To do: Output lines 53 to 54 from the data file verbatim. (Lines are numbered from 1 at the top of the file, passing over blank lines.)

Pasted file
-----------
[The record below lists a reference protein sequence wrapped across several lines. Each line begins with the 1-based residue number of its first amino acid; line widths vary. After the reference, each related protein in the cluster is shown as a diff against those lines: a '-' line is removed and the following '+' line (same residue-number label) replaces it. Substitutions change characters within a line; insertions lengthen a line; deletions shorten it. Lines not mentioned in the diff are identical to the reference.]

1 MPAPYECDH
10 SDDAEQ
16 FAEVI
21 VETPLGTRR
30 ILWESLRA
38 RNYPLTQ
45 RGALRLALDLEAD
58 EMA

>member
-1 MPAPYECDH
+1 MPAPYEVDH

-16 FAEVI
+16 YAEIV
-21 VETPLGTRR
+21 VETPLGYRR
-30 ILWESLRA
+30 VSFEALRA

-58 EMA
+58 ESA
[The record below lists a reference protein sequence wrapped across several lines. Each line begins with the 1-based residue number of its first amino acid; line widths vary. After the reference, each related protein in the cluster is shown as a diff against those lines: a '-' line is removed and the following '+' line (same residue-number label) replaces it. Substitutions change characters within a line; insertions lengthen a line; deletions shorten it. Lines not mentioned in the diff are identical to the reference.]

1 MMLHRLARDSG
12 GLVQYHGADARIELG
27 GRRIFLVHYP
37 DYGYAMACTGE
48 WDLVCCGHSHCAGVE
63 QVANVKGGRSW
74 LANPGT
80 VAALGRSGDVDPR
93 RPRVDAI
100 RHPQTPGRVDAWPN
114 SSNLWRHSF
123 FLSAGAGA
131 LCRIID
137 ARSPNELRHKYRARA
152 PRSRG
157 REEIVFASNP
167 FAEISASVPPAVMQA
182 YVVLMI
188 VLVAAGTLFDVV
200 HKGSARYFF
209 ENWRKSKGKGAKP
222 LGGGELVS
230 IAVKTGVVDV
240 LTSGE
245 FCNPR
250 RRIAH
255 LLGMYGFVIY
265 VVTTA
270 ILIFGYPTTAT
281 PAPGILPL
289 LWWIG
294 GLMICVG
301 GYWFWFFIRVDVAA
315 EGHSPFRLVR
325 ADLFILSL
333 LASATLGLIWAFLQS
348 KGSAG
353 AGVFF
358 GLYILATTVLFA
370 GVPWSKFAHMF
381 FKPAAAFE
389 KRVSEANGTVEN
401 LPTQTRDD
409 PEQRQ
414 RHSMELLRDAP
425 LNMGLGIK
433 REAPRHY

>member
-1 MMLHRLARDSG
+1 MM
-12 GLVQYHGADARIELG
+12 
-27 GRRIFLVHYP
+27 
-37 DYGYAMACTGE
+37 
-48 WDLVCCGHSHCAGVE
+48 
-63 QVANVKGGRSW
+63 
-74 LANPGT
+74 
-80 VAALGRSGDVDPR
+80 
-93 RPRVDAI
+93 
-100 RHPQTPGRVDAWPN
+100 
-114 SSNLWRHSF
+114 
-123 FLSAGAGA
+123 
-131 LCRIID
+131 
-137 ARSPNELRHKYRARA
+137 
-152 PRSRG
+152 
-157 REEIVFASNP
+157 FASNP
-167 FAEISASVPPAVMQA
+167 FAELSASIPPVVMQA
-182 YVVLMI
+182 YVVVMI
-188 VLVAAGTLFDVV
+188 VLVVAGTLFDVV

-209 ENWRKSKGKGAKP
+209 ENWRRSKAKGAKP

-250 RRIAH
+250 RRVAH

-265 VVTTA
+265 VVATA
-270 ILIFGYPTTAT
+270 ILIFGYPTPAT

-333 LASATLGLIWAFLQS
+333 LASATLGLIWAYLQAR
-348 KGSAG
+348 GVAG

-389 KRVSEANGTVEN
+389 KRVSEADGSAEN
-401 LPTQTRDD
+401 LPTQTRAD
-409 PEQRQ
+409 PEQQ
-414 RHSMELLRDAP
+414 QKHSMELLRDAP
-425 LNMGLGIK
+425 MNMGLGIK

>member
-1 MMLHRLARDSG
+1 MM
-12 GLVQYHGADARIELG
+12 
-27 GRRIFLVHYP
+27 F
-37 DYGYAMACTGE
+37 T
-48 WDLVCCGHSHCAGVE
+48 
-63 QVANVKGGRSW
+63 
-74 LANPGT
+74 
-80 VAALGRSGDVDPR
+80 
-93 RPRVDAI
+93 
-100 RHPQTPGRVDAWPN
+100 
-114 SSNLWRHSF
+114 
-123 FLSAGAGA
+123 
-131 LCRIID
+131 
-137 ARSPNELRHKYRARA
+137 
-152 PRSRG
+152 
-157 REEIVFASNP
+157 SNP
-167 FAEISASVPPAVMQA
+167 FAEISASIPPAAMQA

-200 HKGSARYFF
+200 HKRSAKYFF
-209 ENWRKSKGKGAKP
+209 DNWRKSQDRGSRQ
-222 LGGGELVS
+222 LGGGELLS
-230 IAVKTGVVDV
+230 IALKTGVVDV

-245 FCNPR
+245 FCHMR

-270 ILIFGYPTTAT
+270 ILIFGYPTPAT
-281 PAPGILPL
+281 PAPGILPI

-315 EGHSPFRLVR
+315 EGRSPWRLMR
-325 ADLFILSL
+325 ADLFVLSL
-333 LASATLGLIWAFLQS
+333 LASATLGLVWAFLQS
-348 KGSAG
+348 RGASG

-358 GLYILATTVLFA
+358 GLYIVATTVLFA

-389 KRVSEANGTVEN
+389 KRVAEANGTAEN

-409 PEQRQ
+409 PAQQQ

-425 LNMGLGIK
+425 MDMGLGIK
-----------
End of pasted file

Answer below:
294 GLMICVG
301 GYWFWFFIRVDVAA